Why the only way is up for Boeing
Boeing's top man in Africa, Van Rex Gallard, talked with Victoria Moores about the continent's growth prospects as the US manufacturer celebrates its 100th birthday.
“There is a lot of meaningful history between Africa and Boeing. We have more aircraft in Africa than anybody else. Why? Because of our history,” Boeing VP for Africa, Latin America and the Caribbean, Van Rex Gallard, said.
Boeing claims more than a 70% market share of the 150-seat plus segment in Africa. Gallard said this is because of relationships. “They go deep into the organisation, so the longer you have been working together, the deeper the relationship. Relationships mature and grow. People who were engineers 20 years ago are now running the airline, VP operations, or VP technical. They have learned to trust us. They know we deliver. That’s key to being successful, the continuity of strong relationships at all levels of the airline. We don’t really care if you buy an aircraft from us, if you lease it, find it, or win it in a raffle, we’re going to be there to support you.”
These relationships are essential to Boeing as Africa looks to invest $170 billion in 1,150 new aircraft between 2016 and 2035. “If you were to do the numbers, you’d be impressed by how many new aircraft are coming into Africa. It may not be 100 aircraft at a time, like some other regions, but there’s much more activity than people are aware of. People think Africa is a destination for old, unsafe aircraft. It’s not. I don’t see that all. That perception of Africa should be erased because it doesn’t exist.”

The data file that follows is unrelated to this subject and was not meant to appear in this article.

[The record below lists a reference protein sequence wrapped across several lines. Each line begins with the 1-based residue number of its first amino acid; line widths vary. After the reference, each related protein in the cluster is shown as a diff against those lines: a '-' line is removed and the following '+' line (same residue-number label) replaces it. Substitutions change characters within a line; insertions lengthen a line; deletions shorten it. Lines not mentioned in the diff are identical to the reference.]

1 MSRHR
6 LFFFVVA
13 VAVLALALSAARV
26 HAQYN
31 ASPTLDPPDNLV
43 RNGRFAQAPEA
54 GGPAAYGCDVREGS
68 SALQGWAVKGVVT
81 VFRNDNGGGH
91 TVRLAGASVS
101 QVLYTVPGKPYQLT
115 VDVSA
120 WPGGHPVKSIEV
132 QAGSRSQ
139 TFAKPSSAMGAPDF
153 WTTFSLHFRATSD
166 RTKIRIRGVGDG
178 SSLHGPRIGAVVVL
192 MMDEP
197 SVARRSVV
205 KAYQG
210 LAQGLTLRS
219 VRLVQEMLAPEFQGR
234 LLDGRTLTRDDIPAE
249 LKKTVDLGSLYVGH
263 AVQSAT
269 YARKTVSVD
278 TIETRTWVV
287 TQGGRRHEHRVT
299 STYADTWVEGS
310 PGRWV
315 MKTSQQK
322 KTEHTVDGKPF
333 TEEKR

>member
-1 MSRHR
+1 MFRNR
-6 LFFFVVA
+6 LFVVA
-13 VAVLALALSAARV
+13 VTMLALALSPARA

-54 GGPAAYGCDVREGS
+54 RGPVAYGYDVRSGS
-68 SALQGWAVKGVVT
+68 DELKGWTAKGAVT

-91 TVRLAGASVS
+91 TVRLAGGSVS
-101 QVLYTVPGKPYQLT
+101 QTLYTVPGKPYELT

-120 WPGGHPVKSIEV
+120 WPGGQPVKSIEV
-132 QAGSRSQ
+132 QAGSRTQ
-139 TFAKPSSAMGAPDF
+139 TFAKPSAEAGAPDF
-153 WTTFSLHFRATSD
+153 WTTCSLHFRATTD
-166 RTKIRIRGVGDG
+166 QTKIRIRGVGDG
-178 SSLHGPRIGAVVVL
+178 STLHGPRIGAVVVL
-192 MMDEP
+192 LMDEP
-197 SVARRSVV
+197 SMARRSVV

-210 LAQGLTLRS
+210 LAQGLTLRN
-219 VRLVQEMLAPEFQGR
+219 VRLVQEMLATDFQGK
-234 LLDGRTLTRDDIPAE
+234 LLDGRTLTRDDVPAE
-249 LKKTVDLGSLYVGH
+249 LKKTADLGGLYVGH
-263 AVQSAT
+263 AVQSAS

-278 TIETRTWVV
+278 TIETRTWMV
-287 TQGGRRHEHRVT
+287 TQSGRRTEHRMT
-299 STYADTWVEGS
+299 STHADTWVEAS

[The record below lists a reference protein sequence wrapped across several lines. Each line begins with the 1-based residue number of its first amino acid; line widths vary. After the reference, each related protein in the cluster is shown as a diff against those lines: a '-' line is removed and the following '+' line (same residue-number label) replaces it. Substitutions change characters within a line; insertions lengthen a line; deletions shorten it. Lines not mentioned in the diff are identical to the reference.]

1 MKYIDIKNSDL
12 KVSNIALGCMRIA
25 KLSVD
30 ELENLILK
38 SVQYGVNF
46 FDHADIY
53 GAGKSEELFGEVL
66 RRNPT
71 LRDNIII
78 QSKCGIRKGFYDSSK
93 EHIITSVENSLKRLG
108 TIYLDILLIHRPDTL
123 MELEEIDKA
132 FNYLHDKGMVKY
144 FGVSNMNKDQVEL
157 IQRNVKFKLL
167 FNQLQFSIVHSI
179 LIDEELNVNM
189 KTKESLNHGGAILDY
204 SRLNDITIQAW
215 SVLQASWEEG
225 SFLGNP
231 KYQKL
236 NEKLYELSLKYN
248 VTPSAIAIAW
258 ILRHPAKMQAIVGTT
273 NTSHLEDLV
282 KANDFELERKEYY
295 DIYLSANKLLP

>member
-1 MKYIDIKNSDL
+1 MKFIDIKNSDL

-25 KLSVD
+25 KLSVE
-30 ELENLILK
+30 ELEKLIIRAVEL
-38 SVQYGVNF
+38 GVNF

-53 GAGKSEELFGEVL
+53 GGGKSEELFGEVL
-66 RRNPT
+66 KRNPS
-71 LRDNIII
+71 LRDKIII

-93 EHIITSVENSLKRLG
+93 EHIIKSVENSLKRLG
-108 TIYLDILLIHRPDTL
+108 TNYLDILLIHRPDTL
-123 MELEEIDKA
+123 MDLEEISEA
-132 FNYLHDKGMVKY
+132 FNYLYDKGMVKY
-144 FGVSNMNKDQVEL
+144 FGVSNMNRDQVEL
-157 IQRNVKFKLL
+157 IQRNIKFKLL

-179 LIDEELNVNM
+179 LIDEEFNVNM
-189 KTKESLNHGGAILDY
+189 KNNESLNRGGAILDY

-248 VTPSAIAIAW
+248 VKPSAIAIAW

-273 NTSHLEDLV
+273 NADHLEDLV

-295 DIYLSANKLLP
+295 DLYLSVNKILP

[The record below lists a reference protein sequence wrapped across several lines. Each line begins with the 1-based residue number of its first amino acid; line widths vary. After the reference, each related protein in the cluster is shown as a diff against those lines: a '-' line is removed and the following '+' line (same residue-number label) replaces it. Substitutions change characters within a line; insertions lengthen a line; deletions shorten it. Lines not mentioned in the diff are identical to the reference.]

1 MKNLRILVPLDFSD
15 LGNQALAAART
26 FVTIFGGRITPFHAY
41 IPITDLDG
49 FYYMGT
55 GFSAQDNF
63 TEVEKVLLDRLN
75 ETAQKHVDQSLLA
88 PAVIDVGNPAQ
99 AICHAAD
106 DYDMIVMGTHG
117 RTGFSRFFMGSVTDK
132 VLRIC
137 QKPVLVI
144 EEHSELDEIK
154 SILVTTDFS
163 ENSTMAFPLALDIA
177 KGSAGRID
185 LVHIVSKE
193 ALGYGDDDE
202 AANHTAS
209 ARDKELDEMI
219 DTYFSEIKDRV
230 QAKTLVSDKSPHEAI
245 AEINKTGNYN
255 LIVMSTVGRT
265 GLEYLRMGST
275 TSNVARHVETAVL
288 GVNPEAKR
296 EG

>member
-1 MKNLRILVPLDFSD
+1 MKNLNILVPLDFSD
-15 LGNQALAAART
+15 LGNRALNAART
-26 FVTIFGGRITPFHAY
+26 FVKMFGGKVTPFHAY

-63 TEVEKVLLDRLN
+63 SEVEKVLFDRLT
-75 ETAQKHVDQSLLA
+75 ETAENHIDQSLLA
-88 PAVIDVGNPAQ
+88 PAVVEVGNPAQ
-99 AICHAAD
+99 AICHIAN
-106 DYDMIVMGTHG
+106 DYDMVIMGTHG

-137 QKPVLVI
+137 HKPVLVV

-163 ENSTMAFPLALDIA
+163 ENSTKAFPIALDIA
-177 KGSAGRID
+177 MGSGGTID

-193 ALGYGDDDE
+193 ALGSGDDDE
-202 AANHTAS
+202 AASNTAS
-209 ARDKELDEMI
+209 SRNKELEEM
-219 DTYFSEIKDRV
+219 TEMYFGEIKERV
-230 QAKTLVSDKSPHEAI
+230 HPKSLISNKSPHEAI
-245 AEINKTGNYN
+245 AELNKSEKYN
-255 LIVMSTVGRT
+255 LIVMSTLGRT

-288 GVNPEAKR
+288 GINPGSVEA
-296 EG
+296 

Things may be tough right now, with economic growth slowing from 3.4% in 2014 to 3% in 2015, but Boeing believes the gross domestic product (GDP) decline will ease in in 2016, followed by a rebound in 2017.
“The only way is up,” Gallard said, pointing to 6.1% projected annual growth over the next 20 years. “Once you liberalise, Africa is going to be a different continent. It won’t be recognisable. Once Africa becomes a free market, the airlines will be able to fly freely and grow. It’s not only going to increase number of aircraft needed, it’s also going to open a lot of possibilities for African travellers and affect trade within Africa. Liberalisation is going to help us bring a new market to the world.”
However, even though intra-Africa is expected to open up in 2017, this major development is not included in Boeing’s forecasts, meaning that the anticipated demand for 1,150 new aircraft could be very conservative. “It has to be in effect for us to be able to account for it,” Gallard said. “It’s like me counting a million dollars in my bank account, based on the hope that I will win the lottery.”